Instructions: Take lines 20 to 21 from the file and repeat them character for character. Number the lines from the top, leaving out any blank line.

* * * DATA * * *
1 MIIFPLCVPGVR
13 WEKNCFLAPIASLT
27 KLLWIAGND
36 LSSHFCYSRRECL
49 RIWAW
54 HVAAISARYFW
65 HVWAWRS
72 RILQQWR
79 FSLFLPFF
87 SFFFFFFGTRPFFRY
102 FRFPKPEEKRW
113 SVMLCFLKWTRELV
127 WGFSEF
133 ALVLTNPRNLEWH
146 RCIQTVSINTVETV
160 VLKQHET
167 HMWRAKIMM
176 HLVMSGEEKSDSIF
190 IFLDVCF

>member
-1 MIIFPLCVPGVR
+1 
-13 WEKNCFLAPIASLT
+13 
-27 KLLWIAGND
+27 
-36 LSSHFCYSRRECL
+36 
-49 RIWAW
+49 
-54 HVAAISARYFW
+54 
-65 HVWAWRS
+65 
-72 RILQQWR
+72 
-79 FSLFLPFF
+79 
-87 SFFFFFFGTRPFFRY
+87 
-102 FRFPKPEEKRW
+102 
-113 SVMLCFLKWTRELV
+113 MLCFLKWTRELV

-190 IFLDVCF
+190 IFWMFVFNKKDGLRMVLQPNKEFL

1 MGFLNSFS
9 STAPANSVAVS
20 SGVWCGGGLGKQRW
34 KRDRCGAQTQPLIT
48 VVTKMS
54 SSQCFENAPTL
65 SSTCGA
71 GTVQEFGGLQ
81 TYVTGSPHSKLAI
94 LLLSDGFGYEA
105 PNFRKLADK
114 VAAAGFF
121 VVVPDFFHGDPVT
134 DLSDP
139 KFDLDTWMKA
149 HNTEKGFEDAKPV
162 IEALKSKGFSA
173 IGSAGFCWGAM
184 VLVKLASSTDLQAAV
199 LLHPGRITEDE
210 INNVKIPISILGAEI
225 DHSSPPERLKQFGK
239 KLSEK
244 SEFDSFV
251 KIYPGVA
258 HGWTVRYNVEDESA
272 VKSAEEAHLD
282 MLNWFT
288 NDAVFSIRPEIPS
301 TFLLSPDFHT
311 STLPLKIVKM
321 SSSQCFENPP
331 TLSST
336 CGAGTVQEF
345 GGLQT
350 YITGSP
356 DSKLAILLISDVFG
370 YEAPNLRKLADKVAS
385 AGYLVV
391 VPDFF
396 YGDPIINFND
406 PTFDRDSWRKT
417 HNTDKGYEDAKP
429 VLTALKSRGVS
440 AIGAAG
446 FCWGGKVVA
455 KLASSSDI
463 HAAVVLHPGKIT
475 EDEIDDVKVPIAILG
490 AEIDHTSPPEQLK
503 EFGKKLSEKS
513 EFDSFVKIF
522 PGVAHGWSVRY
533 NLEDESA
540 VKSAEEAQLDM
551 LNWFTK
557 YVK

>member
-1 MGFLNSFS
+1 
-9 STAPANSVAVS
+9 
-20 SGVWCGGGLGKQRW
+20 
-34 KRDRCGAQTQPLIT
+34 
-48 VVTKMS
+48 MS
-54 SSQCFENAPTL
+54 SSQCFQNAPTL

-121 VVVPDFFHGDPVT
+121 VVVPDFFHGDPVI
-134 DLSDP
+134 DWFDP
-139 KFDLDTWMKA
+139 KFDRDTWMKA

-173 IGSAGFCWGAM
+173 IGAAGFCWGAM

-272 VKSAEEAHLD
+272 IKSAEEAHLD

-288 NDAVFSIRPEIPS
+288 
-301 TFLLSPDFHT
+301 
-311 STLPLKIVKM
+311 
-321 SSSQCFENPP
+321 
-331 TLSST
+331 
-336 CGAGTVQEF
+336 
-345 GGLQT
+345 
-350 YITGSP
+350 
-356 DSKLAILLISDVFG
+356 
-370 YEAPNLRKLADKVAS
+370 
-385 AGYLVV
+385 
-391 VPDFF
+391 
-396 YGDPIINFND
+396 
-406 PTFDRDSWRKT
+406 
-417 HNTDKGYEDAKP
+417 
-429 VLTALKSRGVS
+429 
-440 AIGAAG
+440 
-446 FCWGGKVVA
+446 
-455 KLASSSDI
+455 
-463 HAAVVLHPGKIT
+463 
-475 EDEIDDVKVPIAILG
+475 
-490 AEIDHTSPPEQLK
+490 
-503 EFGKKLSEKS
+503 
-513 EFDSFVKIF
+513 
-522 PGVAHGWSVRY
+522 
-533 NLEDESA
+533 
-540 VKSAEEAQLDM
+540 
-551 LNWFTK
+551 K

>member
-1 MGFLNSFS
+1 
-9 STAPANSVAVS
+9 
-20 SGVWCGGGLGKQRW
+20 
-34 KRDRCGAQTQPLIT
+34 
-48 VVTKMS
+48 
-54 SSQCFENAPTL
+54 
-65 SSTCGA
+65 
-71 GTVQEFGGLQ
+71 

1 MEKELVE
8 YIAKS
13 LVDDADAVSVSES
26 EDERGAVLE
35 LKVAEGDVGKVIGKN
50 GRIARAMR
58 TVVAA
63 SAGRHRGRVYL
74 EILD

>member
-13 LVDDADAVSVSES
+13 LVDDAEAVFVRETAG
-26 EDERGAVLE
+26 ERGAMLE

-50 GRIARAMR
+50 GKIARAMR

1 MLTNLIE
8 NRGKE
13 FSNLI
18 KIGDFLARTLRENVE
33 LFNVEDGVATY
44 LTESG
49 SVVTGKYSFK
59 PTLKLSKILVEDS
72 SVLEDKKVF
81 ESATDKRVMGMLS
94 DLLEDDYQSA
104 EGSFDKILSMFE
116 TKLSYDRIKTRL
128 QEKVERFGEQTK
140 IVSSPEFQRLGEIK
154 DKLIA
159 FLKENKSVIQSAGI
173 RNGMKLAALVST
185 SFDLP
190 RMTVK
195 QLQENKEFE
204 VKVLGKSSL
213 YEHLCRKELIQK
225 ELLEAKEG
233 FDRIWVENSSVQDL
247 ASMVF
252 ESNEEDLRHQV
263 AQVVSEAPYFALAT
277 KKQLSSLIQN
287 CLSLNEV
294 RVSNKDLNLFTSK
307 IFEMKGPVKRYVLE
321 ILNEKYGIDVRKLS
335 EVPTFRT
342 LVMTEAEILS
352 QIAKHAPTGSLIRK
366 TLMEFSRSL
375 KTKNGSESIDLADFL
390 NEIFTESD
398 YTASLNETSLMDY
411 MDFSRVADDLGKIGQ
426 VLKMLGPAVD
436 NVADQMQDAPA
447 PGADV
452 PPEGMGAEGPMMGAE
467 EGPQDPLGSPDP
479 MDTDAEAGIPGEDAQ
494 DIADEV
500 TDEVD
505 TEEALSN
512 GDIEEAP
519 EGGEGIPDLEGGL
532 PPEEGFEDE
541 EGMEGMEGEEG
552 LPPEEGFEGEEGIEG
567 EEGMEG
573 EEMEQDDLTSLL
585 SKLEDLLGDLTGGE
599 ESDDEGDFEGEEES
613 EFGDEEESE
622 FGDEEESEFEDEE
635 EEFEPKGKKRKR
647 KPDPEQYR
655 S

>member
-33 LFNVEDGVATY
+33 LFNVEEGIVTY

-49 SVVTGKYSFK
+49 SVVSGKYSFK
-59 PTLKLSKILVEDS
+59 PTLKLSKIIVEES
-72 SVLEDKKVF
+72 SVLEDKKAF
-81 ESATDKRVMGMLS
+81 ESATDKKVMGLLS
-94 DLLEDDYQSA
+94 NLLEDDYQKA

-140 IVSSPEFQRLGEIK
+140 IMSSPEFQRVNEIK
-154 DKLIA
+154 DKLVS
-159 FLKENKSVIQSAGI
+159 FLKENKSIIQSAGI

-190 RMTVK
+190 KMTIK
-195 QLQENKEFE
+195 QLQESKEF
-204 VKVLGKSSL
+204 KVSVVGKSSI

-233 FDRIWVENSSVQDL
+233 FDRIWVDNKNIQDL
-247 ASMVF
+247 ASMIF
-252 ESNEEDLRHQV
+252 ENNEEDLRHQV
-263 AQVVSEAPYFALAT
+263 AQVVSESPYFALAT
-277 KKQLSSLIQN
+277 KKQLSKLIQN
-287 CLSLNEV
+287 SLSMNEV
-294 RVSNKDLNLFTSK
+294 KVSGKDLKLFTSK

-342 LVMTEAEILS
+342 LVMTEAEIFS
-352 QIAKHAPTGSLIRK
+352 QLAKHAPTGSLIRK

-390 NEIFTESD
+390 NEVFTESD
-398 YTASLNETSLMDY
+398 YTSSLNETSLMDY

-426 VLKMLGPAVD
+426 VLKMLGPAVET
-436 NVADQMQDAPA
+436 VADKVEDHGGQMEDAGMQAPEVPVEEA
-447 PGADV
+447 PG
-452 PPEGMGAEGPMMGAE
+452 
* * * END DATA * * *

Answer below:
>member
-1 MIIFPLCVPGVR